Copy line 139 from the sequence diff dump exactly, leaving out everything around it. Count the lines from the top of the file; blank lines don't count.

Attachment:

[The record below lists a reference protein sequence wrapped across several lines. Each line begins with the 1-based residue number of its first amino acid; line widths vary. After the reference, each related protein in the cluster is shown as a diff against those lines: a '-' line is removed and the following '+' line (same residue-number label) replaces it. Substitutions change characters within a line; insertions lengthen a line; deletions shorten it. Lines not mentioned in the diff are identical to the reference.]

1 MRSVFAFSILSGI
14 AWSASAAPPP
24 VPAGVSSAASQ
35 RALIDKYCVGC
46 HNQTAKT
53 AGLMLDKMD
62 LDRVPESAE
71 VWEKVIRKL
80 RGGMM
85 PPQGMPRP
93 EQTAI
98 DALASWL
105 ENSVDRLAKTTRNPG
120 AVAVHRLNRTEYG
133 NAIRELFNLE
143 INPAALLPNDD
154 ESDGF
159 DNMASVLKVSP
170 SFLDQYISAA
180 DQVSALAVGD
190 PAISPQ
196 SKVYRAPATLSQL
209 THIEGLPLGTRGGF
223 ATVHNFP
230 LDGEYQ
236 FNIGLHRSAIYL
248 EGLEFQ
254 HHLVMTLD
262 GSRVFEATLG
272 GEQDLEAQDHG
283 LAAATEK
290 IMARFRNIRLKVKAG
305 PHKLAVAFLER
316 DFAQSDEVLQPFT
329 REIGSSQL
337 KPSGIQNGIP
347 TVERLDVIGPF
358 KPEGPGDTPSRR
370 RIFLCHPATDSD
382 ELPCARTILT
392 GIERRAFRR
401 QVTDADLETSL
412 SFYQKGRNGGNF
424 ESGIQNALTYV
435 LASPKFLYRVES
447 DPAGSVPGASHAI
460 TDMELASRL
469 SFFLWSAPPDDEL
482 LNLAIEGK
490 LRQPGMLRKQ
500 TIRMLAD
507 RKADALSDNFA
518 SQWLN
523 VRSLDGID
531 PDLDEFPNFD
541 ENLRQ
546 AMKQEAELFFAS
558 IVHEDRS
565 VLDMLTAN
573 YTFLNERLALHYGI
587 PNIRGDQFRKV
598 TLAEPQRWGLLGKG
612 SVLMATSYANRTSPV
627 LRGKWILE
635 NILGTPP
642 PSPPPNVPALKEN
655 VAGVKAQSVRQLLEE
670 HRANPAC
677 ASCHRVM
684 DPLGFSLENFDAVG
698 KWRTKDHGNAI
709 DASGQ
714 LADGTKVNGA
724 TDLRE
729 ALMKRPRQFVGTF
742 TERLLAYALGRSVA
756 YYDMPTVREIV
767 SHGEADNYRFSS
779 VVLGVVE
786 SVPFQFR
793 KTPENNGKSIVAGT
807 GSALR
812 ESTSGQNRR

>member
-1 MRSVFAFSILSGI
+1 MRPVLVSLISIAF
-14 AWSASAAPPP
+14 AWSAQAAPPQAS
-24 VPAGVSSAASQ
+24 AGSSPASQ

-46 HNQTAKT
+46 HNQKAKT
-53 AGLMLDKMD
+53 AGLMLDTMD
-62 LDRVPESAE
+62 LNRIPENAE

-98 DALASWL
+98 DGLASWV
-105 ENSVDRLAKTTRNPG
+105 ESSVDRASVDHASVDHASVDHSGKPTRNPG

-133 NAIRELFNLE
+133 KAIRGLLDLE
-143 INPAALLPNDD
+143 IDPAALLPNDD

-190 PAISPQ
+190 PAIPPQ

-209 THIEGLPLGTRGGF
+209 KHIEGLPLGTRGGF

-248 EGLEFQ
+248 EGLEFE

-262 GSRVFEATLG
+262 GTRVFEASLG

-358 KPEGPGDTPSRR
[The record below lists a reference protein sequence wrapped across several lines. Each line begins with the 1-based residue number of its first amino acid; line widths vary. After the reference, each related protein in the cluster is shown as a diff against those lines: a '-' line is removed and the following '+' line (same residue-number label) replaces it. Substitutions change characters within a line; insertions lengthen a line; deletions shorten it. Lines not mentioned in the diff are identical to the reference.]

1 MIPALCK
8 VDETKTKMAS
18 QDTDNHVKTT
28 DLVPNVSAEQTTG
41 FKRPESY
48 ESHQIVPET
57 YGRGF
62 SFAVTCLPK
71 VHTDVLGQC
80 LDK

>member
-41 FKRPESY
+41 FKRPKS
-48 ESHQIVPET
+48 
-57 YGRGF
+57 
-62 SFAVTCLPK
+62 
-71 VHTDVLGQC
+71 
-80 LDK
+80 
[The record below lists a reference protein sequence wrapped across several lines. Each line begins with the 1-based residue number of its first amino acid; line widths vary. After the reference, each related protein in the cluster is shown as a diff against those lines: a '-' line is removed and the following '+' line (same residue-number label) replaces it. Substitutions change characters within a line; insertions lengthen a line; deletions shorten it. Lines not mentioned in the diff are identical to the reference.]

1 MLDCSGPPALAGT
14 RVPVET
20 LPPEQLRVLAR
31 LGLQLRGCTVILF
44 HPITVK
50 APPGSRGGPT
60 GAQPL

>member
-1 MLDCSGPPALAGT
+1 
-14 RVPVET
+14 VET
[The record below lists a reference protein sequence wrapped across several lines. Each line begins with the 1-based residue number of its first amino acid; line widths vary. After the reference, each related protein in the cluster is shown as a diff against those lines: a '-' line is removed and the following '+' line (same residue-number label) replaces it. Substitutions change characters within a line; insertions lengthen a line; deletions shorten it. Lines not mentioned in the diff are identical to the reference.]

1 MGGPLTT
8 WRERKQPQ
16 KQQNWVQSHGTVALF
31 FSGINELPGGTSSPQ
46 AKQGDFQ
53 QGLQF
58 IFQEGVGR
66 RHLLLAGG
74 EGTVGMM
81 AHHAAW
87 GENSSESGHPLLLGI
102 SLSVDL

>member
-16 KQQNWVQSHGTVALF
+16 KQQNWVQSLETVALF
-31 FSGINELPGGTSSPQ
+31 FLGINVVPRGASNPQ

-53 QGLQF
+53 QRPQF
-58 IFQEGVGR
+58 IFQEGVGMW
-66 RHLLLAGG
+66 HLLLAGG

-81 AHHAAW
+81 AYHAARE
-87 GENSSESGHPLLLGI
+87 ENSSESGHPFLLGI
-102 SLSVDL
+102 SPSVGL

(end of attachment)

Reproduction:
[The record below lists a reference protein sequence wrapped across several lines. Each line begins with the 1-based residue number of its first amino acid; line widths vary. After the reference, each related protein in the cluster is shown as a diff against those lines: a '-' line is removed and the following '+' line (same residue-number label) replaces it. Substitutions change characters within a line; insertions lengthen a line; deletions shorten it. Lines not mentioned in the diff are identical to the reference.]